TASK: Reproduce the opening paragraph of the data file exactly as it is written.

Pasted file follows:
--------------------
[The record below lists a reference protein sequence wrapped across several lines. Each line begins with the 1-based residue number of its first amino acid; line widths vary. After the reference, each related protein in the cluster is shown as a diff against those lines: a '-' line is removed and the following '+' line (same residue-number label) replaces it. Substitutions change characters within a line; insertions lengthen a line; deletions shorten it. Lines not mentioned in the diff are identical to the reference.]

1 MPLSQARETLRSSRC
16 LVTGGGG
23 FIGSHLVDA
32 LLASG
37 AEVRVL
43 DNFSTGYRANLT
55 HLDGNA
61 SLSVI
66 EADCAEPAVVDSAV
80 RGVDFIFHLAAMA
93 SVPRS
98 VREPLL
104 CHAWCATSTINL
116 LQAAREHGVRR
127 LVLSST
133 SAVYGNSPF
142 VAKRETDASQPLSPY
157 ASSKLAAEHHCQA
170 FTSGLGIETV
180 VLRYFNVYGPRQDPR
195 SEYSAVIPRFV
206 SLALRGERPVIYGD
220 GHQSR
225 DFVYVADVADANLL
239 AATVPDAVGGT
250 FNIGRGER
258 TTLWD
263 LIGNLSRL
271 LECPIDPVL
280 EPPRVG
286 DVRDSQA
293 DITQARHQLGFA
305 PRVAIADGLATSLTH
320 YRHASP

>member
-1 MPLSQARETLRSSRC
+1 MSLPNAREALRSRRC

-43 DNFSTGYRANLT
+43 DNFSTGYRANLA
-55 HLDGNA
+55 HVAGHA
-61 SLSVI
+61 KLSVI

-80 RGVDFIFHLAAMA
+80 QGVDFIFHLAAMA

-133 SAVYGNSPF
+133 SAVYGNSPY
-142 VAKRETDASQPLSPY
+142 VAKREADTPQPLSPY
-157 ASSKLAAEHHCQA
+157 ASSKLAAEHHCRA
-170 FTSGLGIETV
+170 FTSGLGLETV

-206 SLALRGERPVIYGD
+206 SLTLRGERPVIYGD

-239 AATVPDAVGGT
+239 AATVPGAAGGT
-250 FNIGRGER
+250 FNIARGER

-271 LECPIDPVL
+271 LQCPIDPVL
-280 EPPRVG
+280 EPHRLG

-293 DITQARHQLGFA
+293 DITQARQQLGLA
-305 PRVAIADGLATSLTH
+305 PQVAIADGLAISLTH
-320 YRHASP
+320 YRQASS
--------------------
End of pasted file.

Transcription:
[The record below lists a reference protein sequence wrapped across several lines. Each line begins with the 1-based residue number of its first amino acid; line widths vary. After the reference, each related protein in the cluster is shown as a diff against those lines: a '-' line is removed and the following '+' line (same residue-number label) replaces it. Substitutions change characters within a line; insertions lengthen a line; deletions shorten it. Lines not mentioned in the diff are identical to the reference.]